Does anyone remember reading about Air India pilot, Captain Smriti Trehan? Two years ago, Ms Trehan was ordered to commandeer Air India's Mumbai-Delhi flight, but contravened the order and flew a Mumbai-Jodhpur-Delhi flight, leaving the airline and its passengers in disarray. The reason for this hullabaloo was her penchant for kachoris, specifically Jodhpur's famous Pyaaz Kachoris that she had ordered a parcel of. No doubt the case was more complicated than that, but the only part that interested me was how the humble kachori brought the mighty airline empire to its knees (if only for a couple of hours).
I have a sneaking sympathy for Ms Trehan's misdemeanours - I too, am powerless in the face of a good kachori. Although I haven't tried the Jodhpuri Pyaaz Kachori, I have been to Jaipur's famous Rawat Kachori and tasted its moreish Pyaaz ki Kachoris - brittle, ghee-soaked balloons with a belly full of onions and potatoes, laced with chillies and garlic. They were good enough to eat without any kind of chutney, and I ate four (four!) and took another four away in a parcel, to eat in the hotel room.
Delhi's Kachori Trail
Delhi has its own shades of kachori (or kachauri, as my Delhi friends call it). In the congested maze of Mehrauli bazaar, residents queue up for Sohanlal's Sabzi Kachauri, the golden globes eaten with amchoor-laced potatoes. On another visit, I tasted Jung Bahadur Kachori Wala's dal-stuffed kachori, served with spicy potato subzi that is spiked with chillies for extra heat. A friend told me about Fateh ki Kachori, the crunchy kachori served on little bowls made of saal leaves (dona) and crowned with chhole, a daub of sweet chutney, sliced onions, chillies and a symphony of spices. It is said that Fateh has been selling kachori-chhole opposite St Xavier's School in Kashmiri Gate for decades and although prices have surged upwards, demand for it has not ebbed.
I remember reading about Narayan Das Halwai in Khari Baoli. Narayan Das Halwai is famous for its Hing ki Kachori, which, as you can imagine, are kachoris laced with pungent asafoetida. The kachori is served on a pool of potato gravy; you may use the kachori to scoop up the gravy or you may smash up the kachori, thrust all the pieces inside the gravy and eat it all together. Only a careful examination and many visits will reveal which is the best way. So those are definitely on my list for my next visit.
Old Delhi is also where I tried my only Bedami Puri, a puffy bread moulded from coarse whole wheat atta, packed with dal and deep fried. Bedami Puri used to be served with a spicy potato gravy, a sweet-tangy pumpkin subzi and Methi ki Chutney, although nowadays, some places forego the chutney altogether. I had mine several years ago at Jain Sa'ab's on Ansari Road after reading about it in several places. Jain Sa'ab serves all of the above along with slivers of pickled carrots.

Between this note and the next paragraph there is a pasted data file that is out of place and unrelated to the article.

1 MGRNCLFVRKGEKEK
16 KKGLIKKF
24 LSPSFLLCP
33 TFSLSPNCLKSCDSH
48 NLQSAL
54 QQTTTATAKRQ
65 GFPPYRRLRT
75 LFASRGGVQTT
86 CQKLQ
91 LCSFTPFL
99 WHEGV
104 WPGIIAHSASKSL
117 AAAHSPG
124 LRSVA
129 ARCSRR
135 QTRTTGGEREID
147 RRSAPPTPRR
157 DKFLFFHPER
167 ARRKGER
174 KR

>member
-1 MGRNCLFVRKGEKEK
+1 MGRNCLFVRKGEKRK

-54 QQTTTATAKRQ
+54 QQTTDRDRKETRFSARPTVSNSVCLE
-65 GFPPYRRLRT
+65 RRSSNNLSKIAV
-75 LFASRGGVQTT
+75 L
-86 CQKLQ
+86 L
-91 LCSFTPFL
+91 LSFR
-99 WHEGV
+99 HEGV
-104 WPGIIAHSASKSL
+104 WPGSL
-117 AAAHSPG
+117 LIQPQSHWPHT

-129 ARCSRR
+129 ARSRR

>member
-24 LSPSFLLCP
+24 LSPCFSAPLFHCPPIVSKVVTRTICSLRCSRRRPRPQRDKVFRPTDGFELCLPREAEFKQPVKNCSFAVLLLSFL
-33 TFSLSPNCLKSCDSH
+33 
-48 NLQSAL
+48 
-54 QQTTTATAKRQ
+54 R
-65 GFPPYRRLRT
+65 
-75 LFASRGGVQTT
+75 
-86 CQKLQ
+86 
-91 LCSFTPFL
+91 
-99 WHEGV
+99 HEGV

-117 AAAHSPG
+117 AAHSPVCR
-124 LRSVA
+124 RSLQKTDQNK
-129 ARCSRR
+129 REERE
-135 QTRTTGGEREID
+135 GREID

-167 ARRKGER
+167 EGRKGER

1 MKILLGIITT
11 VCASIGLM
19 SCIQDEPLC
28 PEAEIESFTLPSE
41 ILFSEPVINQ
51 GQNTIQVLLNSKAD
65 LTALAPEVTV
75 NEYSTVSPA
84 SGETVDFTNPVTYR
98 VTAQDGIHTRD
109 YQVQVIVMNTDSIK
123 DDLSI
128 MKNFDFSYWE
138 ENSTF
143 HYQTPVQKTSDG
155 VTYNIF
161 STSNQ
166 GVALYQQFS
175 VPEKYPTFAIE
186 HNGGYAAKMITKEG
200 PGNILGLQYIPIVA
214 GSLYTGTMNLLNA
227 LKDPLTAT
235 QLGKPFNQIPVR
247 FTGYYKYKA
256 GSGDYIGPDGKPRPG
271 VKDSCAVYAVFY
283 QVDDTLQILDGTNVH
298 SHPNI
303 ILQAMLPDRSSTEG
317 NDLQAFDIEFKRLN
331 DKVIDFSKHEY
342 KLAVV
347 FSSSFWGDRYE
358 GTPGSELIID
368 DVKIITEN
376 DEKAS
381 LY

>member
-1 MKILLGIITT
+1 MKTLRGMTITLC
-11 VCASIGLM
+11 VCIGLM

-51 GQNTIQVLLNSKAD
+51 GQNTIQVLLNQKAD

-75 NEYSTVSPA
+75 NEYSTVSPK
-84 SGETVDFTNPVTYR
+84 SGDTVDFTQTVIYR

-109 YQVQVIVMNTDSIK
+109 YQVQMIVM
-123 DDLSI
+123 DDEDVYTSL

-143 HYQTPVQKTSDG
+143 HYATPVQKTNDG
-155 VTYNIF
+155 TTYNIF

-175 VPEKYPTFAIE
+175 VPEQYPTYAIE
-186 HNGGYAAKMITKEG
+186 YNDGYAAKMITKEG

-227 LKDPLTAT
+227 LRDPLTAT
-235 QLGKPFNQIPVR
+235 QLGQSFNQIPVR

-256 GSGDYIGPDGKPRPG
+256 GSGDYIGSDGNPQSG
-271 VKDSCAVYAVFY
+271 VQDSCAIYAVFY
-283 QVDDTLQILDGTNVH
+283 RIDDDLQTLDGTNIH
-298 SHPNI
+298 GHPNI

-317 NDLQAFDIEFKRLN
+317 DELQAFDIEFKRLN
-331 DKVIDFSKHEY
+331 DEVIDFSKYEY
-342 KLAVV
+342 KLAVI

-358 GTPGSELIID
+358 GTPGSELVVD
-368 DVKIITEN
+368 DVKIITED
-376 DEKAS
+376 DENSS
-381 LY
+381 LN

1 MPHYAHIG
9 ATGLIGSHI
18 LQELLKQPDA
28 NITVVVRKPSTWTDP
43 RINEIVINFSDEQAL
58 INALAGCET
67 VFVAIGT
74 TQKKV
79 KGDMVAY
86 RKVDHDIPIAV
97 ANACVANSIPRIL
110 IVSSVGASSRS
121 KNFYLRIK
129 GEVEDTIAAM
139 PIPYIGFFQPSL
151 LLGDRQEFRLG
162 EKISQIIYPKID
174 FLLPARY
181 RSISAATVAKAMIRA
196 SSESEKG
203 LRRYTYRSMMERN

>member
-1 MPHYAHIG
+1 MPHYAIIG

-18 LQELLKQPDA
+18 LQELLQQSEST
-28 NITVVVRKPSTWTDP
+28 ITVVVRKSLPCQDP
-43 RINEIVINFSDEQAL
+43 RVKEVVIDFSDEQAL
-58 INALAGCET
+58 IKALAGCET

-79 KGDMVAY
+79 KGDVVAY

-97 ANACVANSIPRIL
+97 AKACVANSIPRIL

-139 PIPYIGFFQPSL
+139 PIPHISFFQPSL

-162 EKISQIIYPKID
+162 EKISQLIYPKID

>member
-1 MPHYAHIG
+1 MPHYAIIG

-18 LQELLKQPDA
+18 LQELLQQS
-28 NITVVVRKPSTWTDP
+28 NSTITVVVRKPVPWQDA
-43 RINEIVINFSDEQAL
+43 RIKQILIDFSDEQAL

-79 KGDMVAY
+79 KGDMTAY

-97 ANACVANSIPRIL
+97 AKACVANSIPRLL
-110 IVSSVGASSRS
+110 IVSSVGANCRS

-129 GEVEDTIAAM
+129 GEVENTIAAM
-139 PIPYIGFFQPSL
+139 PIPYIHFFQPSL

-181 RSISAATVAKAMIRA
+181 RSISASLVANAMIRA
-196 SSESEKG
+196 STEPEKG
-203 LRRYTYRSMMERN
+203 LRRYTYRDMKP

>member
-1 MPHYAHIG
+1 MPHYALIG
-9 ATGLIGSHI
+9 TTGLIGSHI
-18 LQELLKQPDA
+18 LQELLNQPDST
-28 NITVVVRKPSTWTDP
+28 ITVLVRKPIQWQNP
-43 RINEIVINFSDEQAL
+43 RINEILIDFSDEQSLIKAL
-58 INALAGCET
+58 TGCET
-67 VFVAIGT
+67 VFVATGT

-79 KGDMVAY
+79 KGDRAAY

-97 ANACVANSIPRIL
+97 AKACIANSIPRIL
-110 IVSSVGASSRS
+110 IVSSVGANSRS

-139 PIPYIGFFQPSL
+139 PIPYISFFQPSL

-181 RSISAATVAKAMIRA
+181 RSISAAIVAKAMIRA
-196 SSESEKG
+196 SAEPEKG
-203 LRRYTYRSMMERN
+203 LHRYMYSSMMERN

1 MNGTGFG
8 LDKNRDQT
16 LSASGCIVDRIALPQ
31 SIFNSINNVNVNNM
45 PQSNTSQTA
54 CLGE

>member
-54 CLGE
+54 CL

Lucknow - the Food Haven
But it was in Lucknow's Bajpai Kachodi Bhandar, that I tasted perhaps the best kachori I have ever eaten. These were Bajpai's special kachoris, served hot from the spitting, bubbling, angry oil in the kadhai, in a cup of dry leaves. In this version, the flaky shell seemed almost puri-like, deep fried until golden and stuffed with a spicy, tangy potato filling, then served with sliced onions.
Lucknow proved to be quite a haven for chaat and elsewhere, I had the Khasta Kachori with its faithful side, the piquant Masala Aloo. The word 'khasta' means crisp and flaky in Hindi and true to its form, the shell of the kachori was deliciously crusty, and the chunky dal stuffing within, spicy and tangy. I ate it with a smear of Sweet Date and Tamarind Chutney, but that was gilding the lily. On a cool December evening, the steaming kachori was delectable on its own.
Kachori and its Many Variations
It isn't just northern and central India that have embraced the kachori. In West Bengal, the puri-esque kochuri is often consumed at breakfast together with Alur Torkari and lacy jilipis (jalebis) to undercut the heat. If the combination confuses you, imagine salted caramel or chilli-spiked chocolate - this goes together in the same way. Bengalis also have Radhaballabhi, which is made from white flour and filled with a green pea stuffing. It is eaten with Alur Dom or an Alu-Chhole Subzi.
Then there is the Raj Kachori, which has contrived, by virtue of its name, to be called the king of kachoris. And no wonder. Within a kachori sphere is filled to the brim with curd,Dahi Bhallas, chickpeas, boiled potatoes, and various chutneys. But the fillings vary wherever you go. In Mumbai, I once tried it at Bhagat Tarachand, where the shell is plump with curd, sprouted moong and potatoes, which makes it somewhat healthier.
Kachori stretches across the border to Rawalpindi, too. I've never visited but I hear that on Ramzan nights, you are sure to find a clot of people carrying away packages of kachori with chhole. You may even buy raw kachori, so you can fry them at home and eat them fresh and hot. There is a twist though; these kachoris are usually non vegetarian and made of chicken or beef, although dal and vegetable versions are also quite popular.
Such is the kachori that almost anything can be used as a filling, even sweet. I don't have much of a sweet tooth but I was tempted by Rawat Mishthan Bhandar's Mawe ki Kachori. As its name suggests, this is kachori stuffed in mawa and dunked in a sugar syrup. You may even find a Meetha Kachori made of coconut and sugar. It goes very well with a steaming cup of chai.
About the author:
Meher Mirza is an independent writer and editor, with a focus on food and travel. Formerly with BBC Good Food India, she loves anime, animals and artsy things but also comics, technology and death metal.
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